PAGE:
"Ah! charming creature, your experience is but very small; do not trust to it. I see that you have never known love. That which you call love's grave is the sanctuary in which it receives life, the abode which makes it immortal. Give way to my prayers, my lovely friend, and then you shall know the difference between Love and Hymen. You shall see that, if Hymen likes to die in order to get rid of life, Love on the contrary expires only to spring up again into existence, and hastens to revive, so as to savour new enjoyment. Let me undeceive you, and believe me when I say that the full gratification of desires can only increase a hundredfold the mutual ardour of two beings who adore each other."
"Well, I must believe you; but let us wait. In the meantime let us enjoy all the trifles, all the sweet preliminaries of love. Devour thy mistress, dearest, but abandon to me all thy being. If this night is too short we must console ourselves to-morrow by making arrangements for another one."
"And if our intercourse should be discovered?"
"Do we make a mystery of it? Everybody can see that we love each other, and those who think that we do not enjoy the happiness of lovers are precisely the only persons we have to fear. We must only be careful to guard against being surprised in the very act of proving our love. Heaven and nature must protect our affection, for there is no crime when two hearts are blended in true love. Since I have been conscious of my own existence, Love has always seemed to me the god of my being, for every time I saw a man I was delighted; I thought that I was looking upon one-half of myself, because I felt I was made for him and he for me. I longed to be married. It was that uncertain longing of the heart which occupies exclusively a young girl of fifteen. I had no conception of love, but I fancied that it naturally accompanied marriage. You can therefore imagine my surprise when my husband, in the very act of making a woman of me, gave me a great deal of pain without giving me the slightest idea of pleasure! My imagination in the convent was much better than the reality I had been condemned to by my husband! The result has naturally been that we have become very good friends, but a very indifferent husband and wife, without any desires for each other. He has every reason to be pleased with me, for I always shew myself docile to his wishes, but enjoyment not being in those cases seasoned by love, he must find it without flavour, and he seldom comes to me for it.
"When I found out that you were in love with me, I felt delighted, and gave you every opportunity of becoming every day more deeply enamoured of me, thinking myself certain of never loving you myself. As soon as I felt that love had likewise attacked my heart, I ill- treated you to punish you for having made my heart sensible. Your patience and constancy have astonished me, and have caused me to be guilty, for after the first kiss I gave you I had no longer any control over myself. I was indeed astounded when I saw the havoc made by one single kiss, and I felt that my happiness was wrapped up in yours. That discovery flattered and delighted me, and I have found out, particularly to-night, that I cannot be happy unless you are so yourself."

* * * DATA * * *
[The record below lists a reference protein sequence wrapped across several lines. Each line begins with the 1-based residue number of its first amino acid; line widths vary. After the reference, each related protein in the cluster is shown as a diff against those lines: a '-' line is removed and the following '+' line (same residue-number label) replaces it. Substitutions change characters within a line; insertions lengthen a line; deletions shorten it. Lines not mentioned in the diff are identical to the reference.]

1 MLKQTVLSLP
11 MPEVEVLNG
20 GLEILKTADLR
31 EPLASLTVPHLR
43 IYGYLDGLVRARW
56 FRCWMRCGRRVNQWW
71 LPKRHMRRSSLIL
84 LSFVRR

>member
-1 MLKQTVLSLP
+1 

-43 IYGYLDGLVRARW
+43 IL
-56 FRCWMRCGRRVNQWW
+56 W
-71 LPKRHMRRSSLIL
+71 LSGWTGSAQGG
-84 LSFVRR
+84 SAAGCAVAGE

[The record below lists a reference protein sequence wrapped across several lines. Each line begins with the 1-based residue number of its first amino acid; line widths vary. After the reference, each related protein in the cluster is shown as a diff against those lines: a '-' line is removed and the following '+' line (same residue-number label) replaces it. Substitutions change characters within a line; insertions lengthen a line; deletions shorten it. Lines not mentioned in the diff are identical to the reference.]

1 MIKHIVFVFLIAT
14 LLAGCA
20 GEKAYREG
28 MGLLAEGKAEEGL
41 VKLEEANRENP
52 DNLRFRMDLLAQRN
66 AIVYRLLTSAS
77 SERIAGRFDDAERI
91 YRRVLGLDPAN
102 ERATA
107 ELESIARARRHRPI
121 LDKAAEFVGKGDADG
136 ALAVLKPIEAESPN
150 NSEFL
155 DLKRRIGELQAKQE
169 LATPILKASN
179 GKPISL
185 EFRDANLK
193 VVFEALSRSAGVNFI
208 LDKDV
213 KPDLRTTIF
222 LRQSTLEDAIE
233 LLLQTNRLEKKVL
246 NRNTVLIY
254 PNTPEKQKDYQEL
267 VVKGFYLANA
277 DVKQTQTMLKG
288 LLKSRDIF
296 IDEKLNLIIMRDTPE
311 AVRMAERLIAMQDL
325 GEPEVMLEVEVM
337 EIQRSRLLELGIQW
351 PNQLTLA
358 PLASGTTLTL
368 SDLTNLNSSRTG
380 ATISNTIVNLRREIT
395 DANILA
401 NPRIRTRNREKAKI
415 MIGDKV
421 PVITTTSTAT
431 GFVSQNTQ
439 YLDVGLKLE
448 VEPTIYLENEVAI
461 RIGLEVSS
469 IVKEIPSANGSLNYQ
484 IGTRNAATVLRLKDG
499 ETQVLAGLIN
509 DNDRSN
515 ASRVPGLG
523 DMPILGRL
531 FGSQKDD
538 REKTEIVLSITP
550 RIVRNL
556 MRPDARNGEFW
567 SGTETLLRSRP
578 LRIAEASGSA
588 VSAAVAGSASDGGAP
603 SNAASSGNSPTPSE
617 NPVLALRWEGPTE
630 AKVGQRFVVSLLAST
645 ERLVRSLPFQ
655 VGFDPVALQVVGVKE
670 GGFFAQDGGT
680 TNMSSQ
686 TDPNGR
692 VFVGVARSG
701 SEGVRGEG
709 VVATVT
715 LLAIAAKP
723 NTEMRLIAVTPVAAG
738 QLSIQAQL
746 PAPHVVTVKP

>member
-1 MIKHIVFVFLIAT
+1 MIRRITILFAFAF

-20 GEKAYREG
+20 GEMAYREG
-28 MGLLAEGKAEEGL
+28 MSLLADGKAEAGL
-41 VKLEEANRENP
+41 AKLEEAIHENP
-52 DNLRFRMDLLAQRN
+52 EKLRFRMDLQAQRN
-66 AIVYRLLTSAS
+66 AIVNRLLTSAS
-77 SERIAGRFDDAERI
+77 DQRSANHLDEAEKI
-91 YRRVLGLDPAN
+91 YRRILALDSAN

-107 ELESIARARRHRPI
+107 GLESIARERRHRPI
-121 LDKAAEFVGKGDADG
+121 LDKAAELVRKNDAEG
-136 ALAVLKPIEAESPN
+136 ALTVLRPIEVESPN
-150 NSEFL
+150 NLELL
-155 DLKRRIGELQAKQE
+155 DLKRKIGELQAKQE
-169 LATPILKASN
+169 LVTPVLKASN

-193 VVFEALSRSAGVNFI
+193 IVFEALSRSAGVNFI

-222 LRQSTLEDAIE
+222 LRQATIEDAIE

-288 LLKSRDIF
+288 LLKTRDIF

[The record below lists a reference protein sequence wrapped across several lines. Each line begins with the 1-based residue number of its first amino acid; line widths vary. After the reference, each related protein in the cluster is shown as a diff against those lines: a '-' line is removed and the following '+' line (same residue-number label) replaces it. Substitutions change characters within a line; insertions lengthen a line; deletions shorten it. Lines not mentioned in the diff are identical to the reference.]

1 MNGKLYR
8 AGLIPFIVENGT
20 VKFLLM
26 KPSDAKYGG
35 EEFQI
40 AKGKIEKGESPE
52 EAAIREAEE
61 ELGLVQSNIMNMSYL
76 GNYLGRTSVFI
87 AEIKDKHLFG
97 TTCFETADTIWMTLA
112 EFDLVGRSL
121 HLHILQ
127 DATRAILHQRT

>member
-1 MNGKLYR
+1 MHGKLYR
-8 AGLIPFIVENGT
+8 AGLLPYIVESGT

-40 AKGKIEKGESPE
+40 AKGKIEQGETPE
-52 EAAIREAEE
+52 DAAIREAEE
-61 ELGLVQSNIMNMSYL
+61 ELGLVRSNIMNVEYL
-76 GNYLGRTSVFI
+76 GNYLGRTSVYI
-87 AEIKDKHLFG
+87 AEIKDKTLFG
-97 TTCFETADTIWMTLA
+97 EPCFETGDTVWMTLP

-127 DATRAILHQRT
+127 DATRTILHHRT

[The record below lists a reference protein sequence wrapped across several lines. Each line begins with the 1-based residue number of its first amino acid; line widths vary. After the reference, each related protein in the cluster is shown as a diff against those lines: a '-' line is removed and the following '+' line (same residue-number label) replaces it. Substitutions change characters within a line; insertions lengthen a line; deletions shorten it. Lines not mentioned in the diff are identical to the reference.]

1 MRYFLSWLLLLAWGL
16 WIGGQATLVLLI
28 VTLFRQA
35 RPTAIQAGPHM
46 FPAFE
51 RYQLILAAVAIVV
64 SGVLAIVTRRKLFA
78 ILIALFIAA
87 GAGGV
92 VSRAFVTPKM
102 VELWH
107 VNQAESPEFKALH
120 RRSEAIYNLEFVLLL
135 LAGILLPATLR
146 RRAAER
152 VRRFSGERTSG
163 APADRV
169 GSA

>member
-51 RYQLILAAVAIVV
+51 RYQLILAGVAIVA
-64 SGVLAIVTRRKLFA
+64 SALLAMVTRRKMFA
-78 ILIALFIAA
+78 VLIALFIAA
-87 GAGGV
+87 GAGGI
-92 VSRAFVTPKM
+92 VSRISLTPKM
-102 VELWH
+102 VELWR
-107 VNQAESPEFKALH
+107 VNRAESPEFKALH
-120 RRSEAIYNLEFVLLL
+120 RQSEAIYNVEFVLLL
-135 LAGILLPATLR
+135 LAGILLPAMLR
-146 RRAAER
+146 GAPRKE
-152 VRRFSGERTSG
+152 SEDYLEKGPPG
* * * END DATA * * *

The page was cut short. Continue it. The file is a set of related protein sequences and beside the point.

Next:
"That is, my beloved, the most refined of all sentiments experienced by love, but it is impossible for you to render me completely happy without following in everything the laws and the wishes of nature."
The night was spent in tender discussions and in exquisite voluptuousness, and it was not without some grief that at day-break I tore myself from her arms to go to Gouyn. She wept for joy when she saw that I left her without having lost a particle of my vigour, for she did not imagine such a thing possible.
After that night, so rich in delights, ten or twelve days passed without giving us any opportunity of quenching even a small particle of the amorous thirst which devoured us, and it was then that a fearful misfortune befell me.
One evening after supper, M. D---- R----- having retired, M. F---- used no ceremony, and, although I was present, told his wife that he intended to pay her a visit after writing two letters which he had to dispatch early the next morning. The moment he had left the room we looked at each other, and with one accord fell into each other's arms. A torrent of delights rushed through our souls without restraint, without reserve, but when the first ardour had been appeased, without giving me time to think or to enjoy the most complete, the most delicious victory, she drew back, repulsed me, and threw herself, panting, distracted, upon a chair near her bed. Rooted to the spot, astonished, almost mad, I tremblingly looked at her, trying to understand what had caused such an extraordinary action. She turned round towards me and said, her eyes flashing with the fire of love,
"My darling, we were on the brink of the precipice."
"The precipice! Ah! cruel woman, you have killed me, I feel myself dying, and perhaps you will never see me again."
I left her in a state of frenzy, and rushed out, towards the esplanade, to cool myself, for I was choking. Any man who has not experienced the cruelty of an action like that of Madame F----, and especially in the situation I found myself in at that moment, mentally and bodily, can hardly realize what I suffered, and, although I have felt that suffering, I could not give an idea of it.